Active managers can pick the winners – but they keep the winnings to themselves
It's not that active fund managers can't beat the markets, says Piper Terrett. They just don't want to share the profits.
Whether talented fund managers can outperform the market is a perennial argument in finance for obvious reasons, asSteve Johnson notes in the FT. "Belief in this concept helps sustain the comfortable lifestyles of a veritable army of well-paid managers, consultants, fund selectors and advisers."
Yet a vast battery of statistics suggests that active management is, on average, a waste of effort: less than 20% of actively managed US equity funds beat their benchmarks last year, says Lawrence Strauss in Barron's. So it's no wonder that investors are increasing turning to low-cost passive investments, such as index trackers and exchange-traded funds (ETFs). Indeed, 2014 marked the ninth consecutive year investors have switched money from active funds into trackers and ETFs.
But is this entirely fair to active managers? Research from Joe Mezrich and Yasushi Ishikawa at Japanese bank Nomura suggests it may not be, says Johnson. In a new report, Your Fund Managers Really Can Pick Stocks, Mezrich and Ishikawa use information on funds' holdings that US funds supply to the Securities and Exchange Commission to analyse whether funds are more likely to hold stocks that outperform or underperform the market.
They found what appears to be a strong positive relationship: between 2004 and 2014 the 10% of stocks that the funds were most underweight in performed the worst, lagging the Russell 1,000 benchmark by 6.3 percentage points per year. The greater the weight that funds have in each group of stocks, the better the stocks perform (except for the top 10% the most overweight which were only the third-best performing group).
In other words, fund managers seem to be successfully picking the stocks that do better. As a result, the funds' holdings outperformed the Russell 1,000 by an average of 2.1 percentage points over the study period.
But there's a snag, continues Johnson. "The average investor does not see the fruits of managers' stockpicking labours." That's because funds' costs swamp the outperformance of their holdings. The average US equity fund has all-in costs including fees and transaction costs of 2.27% per year, according to Jack Bogle, founder of Vanguard, the world's largest passive fund manager. Once you take account of that, the average fund will still be underperforming the market, even if the manager's stockpicks outperform before allowing for costs.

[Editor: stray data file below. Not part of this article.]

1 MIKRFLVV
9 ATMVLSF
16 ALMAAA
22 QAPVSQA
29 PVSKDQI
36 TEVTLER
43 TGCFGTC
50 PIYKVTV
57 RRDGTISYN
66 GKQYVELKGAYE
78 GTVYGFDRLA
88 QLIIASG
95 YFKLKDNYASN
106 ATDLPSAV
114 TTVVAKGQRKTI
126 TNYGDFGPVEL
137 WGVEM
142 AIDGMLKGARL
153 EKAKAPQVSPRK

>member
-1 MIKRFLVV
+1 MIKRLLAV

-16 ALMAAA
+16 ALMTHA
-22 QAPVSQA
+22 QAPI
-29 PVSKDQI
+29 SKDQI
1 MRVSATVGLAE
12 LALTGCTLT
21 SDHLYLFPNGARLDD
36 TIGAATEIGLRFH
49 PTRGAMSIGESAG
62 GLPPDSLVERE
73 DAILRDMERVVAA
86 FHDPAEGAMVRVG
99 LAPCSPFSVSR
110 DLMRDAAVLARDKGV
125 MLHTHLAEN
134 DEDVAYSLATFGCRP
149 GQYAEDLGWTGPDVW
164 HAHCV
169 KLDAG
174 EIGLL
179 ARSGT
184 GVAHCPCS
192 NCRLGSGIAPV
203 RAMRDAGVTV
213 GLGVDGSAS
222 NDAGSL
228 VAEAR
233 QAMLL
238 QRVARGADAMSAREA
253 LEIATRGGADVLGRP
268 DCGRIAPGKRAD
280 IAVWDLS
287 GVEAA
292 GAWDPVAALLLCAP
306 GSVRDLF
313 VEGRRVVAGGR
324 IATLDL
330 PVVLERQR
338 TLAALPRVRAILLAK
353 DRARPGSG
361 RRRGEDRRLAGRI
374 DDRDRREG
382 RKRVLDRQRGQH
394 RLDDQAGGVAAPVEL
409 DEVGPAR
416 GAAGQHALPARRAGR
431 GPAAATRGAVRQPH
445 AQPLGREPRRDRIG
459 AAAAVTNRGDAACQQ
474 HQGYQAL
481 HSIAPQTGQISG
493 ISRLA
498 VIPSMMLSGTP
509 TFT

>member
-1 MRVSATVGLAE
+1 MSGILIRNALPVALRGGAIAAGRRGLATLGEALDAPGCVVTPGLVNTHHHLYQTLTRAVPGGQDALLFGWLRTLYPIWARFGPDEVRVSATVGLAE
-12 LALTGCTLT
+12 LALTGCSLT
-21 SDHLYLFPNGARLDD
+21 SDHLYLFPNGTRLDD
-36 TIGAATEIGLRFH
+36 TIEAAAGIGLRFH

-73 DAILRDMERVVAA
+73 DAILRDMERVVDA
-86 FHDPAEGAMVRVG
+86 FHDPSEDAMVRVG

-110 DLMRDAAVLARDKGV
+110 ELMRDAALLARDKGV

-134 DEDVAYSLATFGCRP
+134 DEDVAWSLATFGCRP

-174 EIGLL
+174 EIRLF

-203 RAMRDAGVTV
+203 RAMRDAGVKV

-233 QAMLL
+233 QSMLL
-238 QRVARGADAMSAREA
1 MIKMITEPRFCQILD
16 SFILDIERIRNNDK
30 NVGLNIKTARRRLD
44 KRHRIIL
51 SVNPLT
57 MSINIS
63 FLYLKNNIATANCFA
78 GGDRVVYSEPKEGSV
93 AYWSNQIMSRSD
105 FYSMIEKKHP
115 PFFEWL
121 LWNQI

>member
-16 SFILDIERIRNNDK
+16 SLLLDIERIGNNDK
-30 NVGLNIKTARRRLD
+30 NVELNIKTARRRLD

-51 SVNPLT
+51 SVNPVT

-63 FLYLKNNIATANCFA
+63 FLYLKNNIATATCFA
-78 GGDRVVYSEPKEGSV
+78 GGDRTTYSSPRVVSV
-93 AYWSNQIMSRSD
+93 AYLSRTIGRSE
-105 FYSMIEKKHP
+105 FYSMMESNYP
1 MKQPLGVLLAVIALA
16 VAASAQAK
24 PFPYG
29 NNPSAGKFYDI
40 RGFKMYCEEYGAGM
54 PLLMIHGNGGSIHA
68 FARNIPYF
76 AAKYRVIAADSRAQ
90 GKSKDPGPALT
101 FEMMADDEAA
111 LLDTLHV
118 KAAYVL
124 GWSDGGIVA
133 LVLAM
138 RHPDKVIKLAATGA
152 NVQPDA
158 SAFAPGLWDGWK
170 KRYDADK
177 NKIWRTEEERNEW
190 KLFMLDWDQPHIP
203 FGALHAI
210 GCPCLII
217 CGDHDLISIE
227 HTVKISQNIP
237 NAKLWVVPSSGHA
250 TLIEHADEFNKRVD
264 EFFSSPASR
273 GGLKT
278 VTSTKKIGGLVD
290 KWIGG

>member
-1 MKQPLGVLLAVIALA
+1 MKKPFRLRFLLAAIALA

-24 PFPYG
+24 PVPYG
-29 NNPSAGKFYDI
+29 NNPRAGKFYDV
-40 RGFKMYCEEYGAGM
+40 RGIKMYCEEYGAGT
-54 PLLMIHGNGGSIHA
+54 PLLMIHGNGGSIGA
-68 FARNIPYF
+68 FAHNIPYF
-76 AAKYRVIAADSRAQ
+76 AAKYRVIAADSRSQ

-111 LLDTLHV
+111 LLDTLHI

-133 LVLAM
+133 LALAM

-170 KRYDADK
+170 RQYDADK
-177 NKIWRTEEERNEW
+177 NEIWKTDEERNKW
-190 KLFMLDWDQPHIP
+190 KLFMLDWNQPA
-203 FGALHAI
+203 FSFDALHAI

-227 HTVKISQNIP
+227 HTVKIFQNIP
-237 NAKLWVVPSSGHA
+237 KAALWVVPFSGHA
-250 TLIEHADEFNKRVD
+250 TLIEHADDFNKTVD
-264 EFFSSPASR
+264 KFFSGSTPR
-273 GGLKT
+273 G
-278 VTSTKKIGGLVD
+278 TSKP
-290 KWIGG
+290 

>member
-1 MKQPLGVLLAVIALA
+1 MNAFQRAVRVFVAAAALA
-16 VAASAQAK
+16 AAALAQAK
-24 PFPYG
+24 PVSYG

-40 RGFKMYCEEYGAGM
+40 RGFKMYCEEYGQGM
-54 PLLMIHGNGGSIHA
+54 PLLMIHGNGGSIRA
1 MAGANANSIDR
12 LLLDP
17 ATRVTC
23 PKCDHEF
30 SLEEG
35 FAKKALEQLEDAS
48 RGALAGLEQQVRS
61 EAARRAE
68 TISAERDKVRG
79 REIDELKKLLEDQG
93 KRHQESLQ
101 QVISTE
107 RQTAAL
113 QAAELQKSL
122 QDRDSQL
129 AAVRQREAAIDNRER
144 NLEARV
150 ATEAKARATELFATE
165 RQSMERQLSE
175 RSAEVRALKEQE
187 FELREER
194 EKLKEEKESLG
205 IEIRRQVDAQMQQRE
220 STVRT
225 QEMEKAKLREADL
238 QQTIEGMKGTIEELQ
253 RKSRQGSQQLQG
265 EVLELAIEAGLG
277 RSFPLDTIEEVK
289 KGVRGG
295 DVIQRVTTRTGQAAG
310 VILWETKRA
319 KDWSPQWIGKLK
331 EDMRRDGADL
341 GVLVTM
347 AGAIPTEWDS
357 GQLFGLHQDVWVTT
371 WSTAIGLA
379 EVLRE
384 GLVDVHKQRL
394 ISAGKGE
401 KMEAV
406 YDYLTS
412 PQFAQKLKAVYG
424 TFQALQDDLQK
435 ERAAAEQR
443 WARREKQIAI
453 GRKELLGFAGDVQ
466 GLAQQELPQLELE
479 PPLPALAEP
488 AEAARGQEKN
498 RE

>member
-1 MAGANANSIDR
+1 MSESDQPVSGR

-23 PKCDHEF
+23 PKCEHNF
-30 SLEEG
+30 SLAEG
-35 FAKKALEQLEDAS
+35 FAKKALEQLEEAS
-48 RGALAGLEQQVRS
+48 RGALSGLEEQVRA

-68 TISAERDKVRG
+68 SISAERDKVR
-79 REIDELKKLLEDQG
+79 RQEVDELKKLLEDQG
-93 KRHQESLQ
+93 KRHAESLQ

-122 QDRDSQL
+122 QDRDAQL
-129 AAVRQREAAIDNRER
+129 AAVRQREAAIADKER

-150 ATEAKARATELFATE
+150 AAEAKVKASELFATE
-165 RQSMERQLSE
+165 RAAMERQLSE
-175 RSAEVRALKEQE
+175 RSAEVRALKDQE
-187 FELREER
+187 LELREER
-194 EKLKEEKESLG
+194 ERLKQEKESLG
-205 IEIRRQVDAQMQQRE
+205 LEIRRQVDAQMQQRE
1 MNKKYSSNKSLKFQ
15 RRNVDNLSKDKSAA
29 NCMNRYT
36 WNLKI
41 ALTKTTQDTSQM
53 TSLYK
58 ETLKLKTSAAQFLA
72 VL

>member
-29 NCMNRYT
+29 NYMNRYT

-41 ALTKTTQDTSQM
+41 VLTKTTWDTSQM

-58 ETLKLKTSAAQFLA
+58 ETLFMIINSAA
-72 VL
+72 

This means that low-cost passive investing is still likely to be a better strategy for investors than trying to find market-beating managers. However, it's important to bear in mind that, just like active funds, not all low-cost index funds and ETFs are alike. Some will be better at tracking their index than others, so it's important to take this into account when selecting funds (see below for more on this).
How good is your tracker?
Comparing passive funds is harder in some ways than comparing active funds, says Kate Beioley in Investors Chronicle. The best active fund is the one that beats its benchmark (although, of course, studies show that strong past performance is not a good guide to whether a fund will beat the market in future).
But passive funds, such as ETFs, operate differently: they aim to replicate closely the performance of a certain benchmark, such as the FTSE 100. So the best fund is the one that matches the index most closely, neither underperforming not outperforming by too great a margin.
FE Trustnet's system which you can find at trustnet.com/passive-funds awards ETFs a rating between one and five "crowns", depending on their effectiveness in tracking a particular index ("tracking difference"), as well as the volatilityof that difference ("tracking error") and liquidity (the size of the gap between the price at which you can buy and the price at which you can sell at any given time). It only tracks funds with a three-year history, and that follow indices most of interest to UK investors, and so compares around 229 ETFs following UK, American and Japanese equities.
So far 55 of the 229 ETFs tracked by the service have been awarded five crowns, says Investment Week, while 32 funds have only one. Providers iShares and Vanguard come out top, with 13 and seven funds respectively gaining five crowns.
Examples of five-crown FTSE 100 trackers include those from Lyxor (LSE: L100) and iShares (LSE: CUKX), which have tracking difference of 1.18% and 1.73% respectively over the past three years. At the other end of the scale, some one-crown FTSE 100 trackers have tracking difference of 6% or more. The difference is partly due to the excessive fees that some of these funds charge: at 1% per year, they are over ten times as expensive as the iShares fund, despite having exactly the same objective.